Last month we ran a brief post introducing Spellr.us, a service that monitors websites for spelling errors. Little was known about the site at the time – all we had to go by was a teaser splash page. The site has finally entered a private beta, and it shows a lot of potential. For those looking to try it out for themselves, you can grab one of 150 invites here.
Spellr.us monitors webpages by running site-wide spell checks at regular intervals. Results are presented as snapshots of pages, with errors highlighted in bright boxes (a mouse-over displays suggested corrections). Members can also choose to have errors sent to them in RSS feeds – a feature that will be especially handy for large sites that make frequent posts. Besides the visual snapshots, Spellr.us can list misspelled words according to their frequency across the site. This means that words like TechCrunch or Flickr, which are commonly used but aren’t in the dictionary (yet), can be quickly found and added to a custom dictionary.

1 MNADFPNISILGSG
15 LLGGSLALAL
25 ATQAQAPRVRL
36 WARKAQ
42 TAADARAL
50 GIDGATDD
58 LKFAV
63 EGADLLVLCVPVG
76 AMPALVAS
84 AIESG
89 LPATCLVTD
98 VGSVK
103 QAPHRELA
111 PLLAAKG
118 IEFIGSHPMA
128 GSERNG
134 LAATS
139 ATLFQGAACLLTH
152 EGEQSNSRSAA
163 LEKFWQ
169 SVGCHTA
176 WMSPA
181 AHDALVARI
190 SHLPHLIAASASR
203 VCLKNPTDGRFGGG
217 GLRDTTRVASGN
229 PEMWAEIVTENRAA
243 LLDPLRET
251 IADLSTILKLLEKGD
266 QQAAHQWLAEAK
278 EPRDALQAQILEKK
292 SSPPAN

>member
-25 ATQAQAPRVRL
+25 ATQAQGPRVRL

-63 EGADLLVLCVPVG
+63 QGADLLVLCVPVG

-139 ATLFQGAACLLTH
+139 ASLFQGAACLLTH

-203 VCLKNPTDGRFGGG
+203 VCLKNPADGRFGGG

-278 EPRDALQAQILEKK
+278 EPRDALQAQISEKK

I ran TechCrunch.com through a trial run, and the results were promising. Error flagging worked very well, with different colors to distinguish between possible errors and obvious typos. And the site’s main dashboard, which links to each error, made navigating across hundreds of pages surprisingly painless.
Unfortunately the site is still very much a beta, so we won’t be implementing the service any time soon. Custom dictionaries don’t work yet, and the system doesn’t offer any way to omit user comments from the search (we wound up with over 20,000 flagged errors because of this, though we made a few mistakes ourselves…). Spellr.us says that all of these features will be introduced by the general release. Grammar checking is also on the horizon, though a concrete date hasn’t been established.